"It just put me in a different state of mind," she said. "I just feel like I'm trapped in there."

Two of the girls moved in with Copp more than a decade ago when their mother lost their apartment and needed help caring for the girls and their siblings. He was a married pastor at the time and lived in the county. The girls were nine and eleven years old, and Copp would abuse them while his wife was out of the house.

At one point, his wife returned home unexpectedly and walked in while Copp was in bed with the elder sister, prosecutors say. He tried to explain it away, but the incident was reported to authorities. An investigation followed, but the girl told police nothing happened. She later testified that she was scared to say what was really going on.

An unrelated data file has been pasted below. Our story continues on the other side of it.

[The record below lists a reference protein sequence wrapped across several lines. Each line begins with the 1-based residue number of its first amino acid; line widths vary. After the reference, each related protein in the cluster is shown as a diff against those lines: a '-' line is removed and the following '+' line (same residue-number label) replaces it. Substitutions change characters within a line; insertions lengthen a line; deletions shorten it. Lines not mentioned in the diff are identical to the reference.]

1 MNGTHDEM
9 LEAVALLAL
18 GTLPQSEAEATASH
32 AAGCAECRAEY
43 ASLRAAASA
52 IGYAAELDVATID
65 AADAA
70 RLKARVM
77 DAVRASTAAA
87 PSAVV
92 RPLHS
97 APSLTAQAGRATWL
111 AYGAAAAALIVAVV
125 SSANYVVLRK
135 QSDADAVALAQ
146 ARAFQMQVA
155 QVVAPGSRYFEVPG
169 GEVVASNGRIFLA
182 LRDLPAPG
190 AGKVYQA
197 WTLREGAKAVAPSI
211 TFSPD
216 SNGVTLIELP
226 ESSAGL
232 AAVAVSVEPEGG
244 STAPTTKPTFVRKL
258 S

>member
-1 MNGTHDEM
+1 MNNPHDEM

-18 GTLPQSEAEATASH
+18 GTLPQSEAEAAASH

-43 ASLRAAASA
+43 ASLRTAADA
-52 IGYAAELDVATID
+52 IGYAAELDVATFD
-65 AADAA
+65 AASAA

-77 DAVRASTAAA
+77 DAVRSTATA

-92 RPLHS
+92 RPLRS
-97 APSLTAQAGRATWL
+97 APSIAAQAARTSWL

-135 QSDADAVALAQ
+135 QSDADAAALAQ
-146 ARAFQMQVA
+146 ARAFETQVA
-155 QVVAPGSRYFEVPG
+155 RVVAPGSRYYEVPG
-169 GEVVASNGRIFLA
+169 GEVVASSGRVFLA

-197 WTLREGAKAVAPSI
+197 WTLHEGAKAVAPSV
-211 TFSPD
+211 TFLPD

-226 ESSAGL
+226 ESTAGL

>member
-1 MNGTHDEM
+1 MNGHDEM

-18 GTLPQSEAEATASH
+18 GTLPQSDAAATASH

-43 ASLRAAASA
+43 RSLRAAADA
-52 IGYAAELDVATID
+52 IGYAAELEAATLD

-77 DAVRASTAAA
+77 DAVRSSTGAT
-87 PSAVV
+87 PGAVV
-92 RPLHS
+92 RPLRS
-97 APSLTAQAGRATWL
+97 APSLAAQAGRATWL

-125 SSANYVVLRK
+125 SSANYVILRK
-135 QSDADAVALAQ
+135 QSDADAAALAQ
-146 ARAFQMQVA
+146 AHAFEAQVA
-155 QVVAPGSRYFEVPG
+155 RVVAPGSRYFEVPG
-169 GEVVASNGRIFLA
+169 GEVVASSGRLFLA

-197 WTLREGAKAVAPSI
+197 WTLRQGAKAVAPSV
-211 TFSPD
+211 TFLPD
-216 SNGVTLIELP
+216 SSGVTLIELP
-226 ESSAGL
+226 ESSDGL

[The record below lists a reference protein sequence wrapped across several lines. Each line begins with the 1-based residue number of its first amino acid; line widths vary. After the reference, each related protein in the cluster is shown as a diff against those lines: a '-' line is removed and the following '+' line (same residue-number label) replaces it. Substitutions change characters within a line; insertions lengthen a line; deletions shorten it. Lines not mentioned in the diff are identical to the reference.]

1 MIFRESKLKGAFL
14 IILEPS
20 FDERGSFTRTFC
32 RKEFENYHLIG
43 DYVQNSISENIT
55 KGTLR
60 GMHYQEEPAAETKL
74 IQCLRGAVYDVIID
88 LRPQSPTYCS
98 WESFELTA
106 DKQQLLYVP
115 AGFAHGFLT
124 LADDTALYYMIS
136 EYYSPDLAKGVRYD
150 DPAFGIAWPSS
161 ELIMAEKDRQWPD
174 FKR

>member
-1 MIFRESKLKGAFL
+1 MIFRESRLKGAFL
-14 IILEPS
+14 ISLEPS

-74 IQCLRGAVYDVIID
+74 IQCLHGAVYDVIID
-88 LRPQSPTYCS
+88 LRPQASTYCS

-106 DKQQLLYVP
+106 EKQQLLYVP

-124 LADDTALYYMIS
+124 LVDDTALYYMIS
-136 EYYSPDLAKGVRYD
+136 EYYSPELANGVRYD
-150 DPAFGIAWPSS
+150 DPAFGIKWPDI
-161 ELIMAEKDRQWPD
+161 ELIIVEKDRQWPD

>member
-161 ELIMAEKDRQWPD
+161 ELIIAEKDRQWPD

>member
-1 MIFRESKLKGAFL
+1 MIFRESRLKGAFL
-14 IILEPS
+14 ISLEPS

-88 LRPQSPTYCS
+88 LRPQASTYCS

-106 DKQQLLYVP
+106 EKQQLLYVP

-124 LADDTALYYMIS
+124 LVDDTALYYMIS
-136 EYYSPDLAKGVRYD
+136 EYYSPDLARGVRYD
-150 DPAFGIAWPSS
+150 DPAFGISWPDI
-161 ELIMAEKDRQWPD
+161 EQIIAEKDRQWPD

Shortly after, Copp took the girls out of the house while his wife was laid up in the hospital, and he moved them into the Bevo church. It was part of what would become a pattern of separating girls from adults who might help them. In the following years, he collected children, persuading their desperate mothers to sign powers of attorney as they headed off to jail, battled drug addictions or struggled with homelessness.

Two of the mothers testified at the sentencing.

"You stole my children's lives, trust and dignity from them," one mom told Copp through sobs.

Another said she had confided in Copp, revealing to him secrets of her own molestation only to later learn he was doing the same thing her daughter.